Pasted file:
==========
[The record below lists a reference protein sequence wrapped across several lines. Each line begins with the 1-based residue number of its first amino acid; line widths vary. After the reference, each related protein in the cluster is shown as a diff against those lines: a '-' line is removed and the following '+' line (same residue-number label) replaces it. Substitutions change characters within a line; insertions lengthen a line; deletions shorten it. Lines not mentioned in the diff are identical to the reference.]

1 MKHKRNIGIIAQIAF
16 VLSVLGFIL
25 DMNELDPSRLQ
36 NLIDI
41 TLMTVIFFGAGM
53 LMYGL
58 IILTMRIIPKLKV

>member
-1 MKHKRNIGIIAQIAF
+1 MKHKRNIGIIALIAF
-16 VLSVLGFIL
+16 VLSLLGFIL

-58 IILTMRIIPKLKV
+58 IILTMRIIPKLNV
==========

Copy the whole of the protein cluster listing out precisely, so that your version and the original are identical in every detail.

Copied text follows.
[The record below lists a reference protein sequence wrapped across several lines. Each line begins with the 1-based residue number of its first amino acid; line widths vary. After the reference, each related protein in the cluster is shown as a diff against those lines: a '-' line is removed and the following '+' line (same residue-number label) replaces it. Substitutions change characters within a line; insertions lengthen a line; deletions shorten it. Lines not mentioned in the diff are identical to the reference.]

1 MKHKRNIGIIAQIAF
16 VLSVLGFIL
25 DMNELDPSRLQ
36 NLIDI
41 TLMTVIFFGAGM
53 LMYGL
58 IILTMRIIPKLKV

>member
-1 MKHKRNIGIIAQIAF
+1 MKHKRNIGIIALIAF
-16 VLSVLGFIL
+16 VLSLLGFIL

-58 IILTMRIIPKLKV
+58 IILTMRIIPKLNV